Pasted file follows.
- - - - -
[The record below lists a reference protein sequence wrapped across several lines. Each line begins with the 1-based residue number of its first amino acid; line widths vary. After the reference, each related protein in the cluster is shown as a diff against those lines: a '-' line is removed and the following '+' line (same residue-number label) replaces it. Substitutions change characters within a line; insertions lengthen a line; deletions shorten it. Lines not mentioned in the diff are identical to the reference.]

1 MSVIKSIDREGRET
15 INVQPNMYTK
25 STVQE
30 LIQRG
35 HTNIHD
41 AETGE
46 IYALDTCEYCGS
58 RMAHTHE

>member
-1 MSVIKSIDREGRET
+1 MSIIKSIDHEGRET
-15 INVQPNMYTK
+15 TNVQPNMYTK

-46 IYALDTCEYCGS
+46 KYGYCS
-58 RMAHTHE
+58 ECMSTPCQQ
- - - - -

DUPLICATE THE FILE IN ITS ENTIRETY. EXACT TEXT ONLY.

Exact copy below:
[The record below lists a reference protein sequence wrapped across several lines. Each line begins with the 1-based residue number of its first amino acid; line widths vary. After the reference, each related protein in the cluster is shown as a diff against those lines: a '-' line is removed and the following '+' line (same residue-number label) replaces it. Substitutions change characters within a line; insertions lengthen a line; deletions shorten it. Lines not mentioned in the diff are identical to the reference.]

1 MSVIKSIDREGRET
15 INVQPNMYTK
25 STVQE
30 LIQRG
35 HTNIHD
41 AETGE
46 IYALDTCEYCGS
58 RMAHTHE

>member
-1 MSVIKSIDREGRET
+1 MSIIKSIDHEGRET
-15 INVQPNMYTK
+15 TNVQPNMYTK

-46 IYALDTCEYCGS
+46 KYGYCS
-58 RMAHTHE
+58 ECMSTPCQQ